It may not have the ratings appeal of an NBA playoff series but a legal war has erupted between Cleveland Cavaliers owner Dan Gilbert and the U.S. government over accusations that his Quicken Loans company improperly approved hundreds of mortgage loans.
The Department of Justice last week sued Quicken, alleging it violated federal underwriting rules in making loans backed by the Federal Housing Administration. The suit said the company had “elevated profits over compliance.”
Quicken, for its part, had taken the unusual step earlier in the week of suing the government for a declaration that its lending practices were proper and legal. In the latest salvo, Gilbert accused the feds of embarking on “a witch hunt” and demanding a “nine-figure” sum to settle the charges.
“We have 30 years of work here and have built a reputation,” he told the Detroit News. “[For] the Department of Justice to come in because we happen to be a large lender and demand this kind of stuff is … I don’t know the word, is beyond comprehension.”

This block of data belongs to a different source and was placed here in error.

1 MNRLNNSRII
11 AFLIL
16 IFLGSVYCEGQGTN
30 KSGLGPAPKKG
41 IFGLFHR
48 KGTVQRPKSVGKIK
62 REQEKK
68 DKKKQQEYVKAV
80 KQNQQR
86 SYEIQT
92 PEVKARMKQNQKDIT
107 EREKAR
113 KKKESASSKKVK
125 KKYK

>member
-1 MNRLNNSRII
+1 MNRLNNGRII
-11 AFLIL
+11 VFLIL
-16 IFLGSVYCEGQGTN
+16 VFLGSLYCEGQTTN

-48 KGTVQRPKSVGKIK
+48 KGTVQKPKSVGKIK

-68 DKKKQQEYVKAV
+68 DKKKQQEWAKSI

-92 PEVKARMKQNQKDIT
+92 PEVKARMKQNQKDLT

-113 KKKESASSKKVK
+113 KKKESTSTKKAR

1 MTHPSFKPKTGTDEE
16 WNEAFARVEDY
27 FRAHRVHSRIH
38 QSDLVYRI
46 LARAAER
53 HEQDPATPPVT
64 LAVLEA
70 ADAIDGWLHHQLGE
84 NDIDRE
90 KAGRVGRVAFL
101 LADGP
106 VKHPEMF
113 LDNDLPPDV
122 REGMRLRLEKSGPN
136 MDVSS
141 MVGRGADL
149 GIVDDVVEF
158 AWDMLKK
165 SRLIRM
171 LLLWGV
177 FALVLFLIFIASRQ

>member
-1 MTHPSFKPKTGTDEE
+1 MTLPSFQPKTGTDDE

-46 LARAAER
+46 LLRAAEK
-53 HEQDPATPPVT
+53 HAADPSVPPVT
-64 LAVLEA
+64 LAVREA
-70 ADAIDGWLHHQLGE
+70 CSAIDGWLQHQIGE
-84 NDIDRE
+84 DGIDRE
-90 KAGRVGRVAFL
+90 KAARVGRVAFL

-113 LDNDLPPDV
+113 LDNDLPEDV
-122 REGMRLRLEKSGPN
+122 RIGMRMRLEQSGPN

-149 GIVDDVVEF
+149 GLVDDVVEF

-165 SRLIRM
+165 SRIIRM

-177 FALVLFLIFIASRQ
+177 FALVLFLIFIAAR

Gilbert called Quicken the “gold standard” of FHA-insured lenders and said the government is building a case by “cherry picking” evidence. “The bottom line is they went on a witch hunt,” he said.
The government’s complaint alleges that from September 2007 through December 2011, Quicken knowingly submitted, or caused to be submitted, claims for hundreds of improperly underwritten FHA-insured loans. The company encouraged its employees to disregard FHA rules and falsely certify compliance with underwriting requirements in order to reap the profits from FHA-insured mortgages, according to the suit.
“Those who do business with the United States must act in good faith, including lenders that participate in the FHA mortgage insurance program,” a Justice Department official said.
In its own suit, Quicken said the case involved only 55 out of more than 246,000 loans and that the DoJ had threatened a high-profile lawsuit involving a much larger number of loans unless the company agreed to pay a large settlement.
The government has settled with several financial institutions over FHA lending practices, including JPMorgan Chase, U.S. Bank, SunTrust, and Bank of America.